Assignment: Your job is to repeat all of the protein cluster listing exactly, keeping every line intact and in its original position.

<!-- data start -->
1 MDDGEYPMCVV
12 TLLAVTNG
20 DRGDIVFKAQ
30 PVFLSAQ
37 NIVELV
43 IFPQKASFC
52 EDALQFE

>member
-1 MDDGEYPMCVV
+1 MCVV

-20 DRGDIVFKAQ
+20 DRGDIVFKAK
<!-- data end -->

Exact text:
1 MDDGEYPMCVV
12 TLLAVTNG
20 DRGDIVFKAQ
30 PVFLSAQ
37 NIVELV
43 IFPQKASFC
52 EDALQFE

>member
-1 MDDGEYPMCVV
+1 MCVV

-20 DRGDIVFKAQ
+20 DRGDIVFKAK